Gambians are due to head to the polls to choose a president with Yahya Jammeh seeking a fifth term in office.
Most of the main parties have united behind estate agent Adama Barrow to challenge Mr Jammeh.
Human rights groups have accused Mr Jammeh of harassing the opposition ahead of the poll - charges he has dismissed.
The Gambia has not experienced a democratic transition of power since independence from the UK in 1965.
Observers from the European Union (EU) and the West African regional bloc Ecowas are not attending the vote.
Gambian officials expressed opposition to the presence of Western observers, but the EU says it is staying away out of concern about the fairness of the voting process.
The African Union however has despatched a handful of observers to supervise the vote.
The Gambia, a tiny country with a population of less than two million, is surrounded on three sides by Senegal and has a short Atlantic coastline, which is popular with European tourists.
The results of the election are not expected to be announced immediately.
Mr Jammeh took power in a 1994 coup.
Ahead of the vote, rights groups expressed concern over a possible flare-up of violence.
However, campaigning passed off almost smoothly without a major incident.
The BBC’s Umaru Fofana in Banjul says there has been a "razzmattaz atmosphere" on all sides.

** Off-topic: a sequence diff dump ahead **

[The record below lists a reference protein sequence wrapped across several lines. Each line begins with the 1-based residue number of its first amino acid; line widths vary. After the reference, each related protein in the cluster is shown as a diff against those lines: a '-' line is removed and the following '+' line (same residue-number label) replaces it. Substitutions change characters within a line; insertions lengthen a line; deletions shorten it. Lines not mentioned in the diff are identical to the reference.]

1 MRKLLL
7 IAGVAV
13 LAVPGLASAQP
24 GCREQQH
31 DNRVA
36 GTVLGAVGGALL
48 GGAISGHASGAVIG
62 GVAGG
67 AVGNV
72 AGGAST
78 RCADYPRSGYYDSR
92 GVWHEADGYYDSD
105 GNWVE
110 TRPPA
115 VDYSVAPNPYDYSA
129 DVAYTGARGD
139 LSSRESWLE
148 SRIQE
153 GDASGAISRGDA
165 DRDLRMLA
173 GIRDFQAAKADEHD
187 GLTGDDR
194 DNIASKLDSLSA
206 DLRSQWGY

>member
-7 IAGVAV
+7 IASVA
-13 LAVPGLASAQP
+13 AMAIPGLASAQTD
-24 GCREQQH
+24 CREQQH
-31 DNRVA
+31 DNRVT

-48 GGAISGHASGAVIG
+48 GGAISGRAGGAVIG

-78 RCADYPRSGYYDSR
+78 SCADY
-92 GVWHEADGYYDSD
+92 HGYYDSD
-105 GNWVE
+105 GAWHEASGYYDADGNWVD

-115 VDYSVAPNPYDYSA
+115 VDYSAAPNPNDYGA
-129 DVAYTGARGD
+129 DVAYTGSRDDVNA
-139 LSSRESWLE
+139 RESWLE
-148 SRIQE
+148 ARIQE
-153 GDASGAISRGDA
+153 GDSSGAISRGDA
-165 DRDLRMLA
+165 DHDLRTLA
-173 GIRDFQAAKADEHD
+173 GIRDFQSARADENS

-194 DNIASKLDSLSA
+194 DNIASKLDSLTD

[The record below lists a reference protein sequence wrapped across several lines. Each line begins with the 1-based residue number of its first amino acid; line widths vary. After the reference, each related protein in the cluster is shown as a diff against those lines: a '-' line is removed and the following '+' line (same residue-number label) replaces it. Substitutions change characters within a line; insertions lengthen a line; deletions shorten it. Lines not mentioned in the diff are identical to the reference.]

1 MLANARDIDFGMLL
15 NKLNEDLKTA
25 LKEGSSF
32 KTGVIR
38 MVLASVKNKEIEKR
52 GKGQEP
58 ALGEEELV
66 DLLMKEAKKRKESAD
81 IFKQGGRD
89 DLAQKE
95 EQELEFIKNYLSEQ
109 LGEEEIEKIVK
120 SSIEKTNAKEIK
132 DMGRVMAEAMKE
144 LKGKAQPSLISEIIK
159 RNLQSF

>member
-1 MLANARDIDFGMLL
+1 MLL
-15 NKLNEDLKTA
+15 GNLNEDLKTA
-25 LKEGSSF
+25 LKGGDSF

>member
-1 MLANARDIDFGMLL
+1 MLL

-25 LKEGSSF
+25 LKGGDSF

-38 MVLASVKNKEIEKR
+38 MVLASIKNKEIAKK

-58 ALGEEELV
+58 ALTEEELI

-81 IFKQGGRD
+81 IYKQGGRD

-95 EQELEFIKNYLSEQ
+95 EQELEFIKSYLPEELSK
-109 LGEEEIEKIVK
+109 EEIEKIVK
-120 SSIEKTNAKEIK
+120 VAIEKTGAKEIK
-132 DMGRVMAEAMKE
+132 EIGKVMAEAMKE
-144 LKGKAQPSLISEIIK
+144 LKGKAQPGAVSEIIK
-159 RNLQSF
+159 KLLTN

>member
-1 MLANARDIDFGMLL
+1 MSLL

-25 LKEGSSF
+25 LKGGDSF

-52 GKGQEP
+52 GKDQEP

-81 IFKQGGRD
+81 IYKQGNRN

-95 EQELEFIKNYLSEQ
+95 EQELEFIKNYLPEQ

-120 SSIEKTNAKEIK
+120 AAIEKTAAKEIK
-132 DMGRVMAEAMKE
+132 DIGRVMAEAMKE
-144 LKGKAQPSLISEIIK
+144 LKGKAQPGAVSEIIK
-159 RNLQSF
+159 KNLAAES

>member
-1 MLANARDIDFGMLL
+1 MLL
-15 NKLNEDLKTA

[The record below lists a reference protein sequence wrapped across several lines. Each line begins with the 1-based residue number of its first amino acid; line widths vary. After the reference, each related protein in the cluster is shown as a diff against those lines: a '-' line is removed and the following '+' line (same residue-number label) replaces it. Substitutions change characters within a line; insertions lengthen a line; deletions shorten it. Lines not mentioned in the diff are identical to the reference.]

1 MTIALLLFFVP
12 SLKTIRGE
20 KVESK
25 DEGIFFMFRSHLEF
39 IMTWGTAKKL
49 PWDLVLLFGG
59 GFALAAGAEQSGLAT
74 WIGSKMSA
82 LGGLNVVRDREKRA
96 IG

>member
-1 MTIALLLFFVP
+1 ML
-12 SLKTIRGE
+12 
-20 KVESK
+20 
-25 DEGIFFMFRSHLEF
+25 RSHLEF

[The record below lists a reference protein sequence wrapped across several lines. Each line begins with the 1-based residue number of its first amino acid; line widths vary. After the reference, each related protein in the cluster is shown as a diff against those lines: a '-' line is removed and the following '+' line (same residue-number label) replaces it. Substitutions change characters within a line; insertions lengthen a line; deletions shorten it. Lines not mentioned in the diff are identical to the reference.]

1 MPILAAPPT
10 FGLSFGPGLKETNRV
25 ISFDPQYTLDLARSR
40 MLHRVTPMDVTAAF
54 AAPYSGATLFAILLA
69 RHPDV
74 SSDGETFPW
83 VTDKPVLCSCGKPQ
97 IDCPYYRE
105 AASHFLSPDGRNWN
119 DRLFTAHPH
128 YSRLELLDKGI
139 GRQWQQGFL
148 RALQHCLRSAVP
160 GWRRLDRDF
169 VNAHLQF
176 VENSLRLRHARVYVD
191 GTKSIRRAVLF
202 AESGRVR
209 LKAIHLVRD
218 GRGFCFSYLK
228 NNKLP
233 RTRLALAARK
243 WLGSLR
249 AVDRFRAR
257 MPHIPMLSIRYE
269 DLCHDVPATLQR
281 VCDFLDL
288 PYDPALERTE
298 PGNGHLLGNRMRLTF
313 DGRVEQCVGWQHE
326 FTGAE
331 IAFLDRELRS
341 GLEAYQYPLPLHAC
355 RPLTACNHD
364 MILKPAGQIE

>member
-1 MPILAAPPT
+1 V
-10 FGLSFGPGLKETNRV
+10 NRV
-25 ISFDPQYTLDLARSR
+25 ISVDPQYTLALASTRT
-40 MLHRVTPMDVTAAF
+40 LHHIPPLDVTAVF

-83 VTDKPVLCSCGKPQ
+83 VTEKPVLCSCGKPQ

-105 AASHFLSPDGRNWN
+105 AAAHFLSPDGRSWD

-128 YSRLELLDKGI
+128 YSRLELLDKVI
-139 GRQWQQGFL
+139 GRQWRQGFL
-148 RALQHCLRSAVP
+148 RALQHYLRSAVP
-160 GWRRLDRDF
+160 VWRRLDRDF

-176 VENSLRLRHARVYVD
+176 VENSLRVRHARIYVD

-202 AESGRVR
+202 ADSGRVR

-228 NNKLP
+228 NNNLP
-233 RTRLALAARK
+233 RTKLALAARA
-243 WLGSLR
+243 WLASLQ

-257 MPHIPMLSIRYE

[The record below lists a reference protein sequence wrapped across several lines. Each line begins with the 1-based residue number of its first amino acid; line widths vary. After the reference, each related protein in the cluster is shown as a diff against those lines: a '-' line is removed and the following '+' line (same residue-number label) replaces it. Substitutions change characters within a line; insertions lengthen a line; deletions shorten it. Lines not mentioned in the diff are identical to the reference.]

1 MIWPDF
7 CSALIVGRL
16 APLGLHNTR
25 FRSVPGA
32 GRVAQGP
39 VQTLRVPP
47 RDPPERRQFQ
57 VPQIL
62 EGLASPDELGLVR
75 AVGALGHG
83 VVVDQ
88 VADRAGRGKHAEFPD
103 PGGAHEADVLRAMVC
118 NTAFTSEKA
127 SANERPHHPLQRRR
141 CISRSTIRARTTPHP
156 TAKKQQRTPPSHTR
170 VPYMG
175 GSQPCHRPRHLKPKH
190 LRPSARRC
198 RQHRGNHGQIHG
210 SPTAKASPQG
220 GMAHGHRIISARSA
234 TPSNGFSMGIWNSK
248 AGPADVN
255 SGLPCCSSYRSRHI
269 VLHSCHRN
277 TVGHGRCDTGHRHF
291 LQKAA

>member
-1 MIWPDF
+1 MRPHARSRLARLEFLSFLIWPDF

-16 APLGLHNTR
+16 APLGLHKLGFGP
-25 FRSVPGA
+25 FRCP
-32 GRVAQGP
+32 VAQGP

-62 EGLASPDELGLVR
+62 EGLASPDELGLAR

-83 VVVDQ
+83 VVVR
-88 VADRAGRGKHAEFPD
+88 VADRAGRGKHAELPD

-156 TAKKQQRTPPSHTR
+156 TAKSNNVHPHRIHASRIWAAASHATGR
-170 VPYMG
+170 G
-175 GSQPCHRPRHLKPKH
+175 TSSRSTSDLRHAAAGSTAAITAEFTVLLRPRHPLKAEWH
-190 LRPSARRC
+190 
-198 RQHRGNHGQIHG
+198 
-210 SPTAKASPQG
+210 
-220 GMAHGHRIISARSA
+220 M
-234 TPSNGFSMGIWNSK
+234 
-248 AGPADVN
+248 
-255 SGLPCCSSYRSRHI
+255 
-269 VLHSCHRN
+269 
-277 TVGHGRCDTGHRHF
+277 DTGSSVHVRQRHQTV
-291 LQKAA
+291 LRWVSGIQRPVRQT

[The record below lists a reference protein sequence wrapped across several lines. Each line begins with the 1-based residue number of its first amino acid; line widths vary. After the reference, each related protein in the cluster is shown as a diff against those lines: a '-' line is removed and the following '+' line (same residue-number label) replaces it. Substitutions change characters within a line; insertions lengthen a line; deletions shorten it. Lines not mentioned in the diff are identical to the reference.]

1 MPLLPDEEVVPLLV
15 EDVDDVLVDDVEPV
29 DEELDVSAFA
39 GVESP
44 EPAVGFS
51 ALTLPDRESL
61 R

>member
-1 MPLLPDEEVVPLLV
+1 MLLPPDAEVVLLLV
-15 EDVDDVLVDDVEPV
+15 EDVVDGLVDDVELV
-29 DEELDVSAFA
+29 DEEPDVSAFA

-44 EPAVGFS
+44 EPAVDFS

At his rallies, Mr Jammeh touted his "development record", claiming he took The Gambia "from stone-age to a modern country" and he should win.
"Ninety-eight per cent of students in universities are on scholarships," he told the BBC.
"You can’t walk 25km [15 miles] without reaching a major health centre," he said.
But Mr Barrow told the BBC that Gambians had been suffering for 22 years and now was the time for change.
"Voters know that [I am] genuine and ready for change and that’s why they should trust me," Mr Barrow said.
On Tuesday Mr Jammeh warned his rivals against contesting the outcome of the vote.
"Our election system is fraud-proof, rig-proof, you cannot rig our elections," he said.
"There is no reason that anybody should demonstrate. [Demonstrations] are the loopholes that are used to destabilize African governments.’’
Mamma Kandeh of the Gambia Democratic Congress is also in the race.
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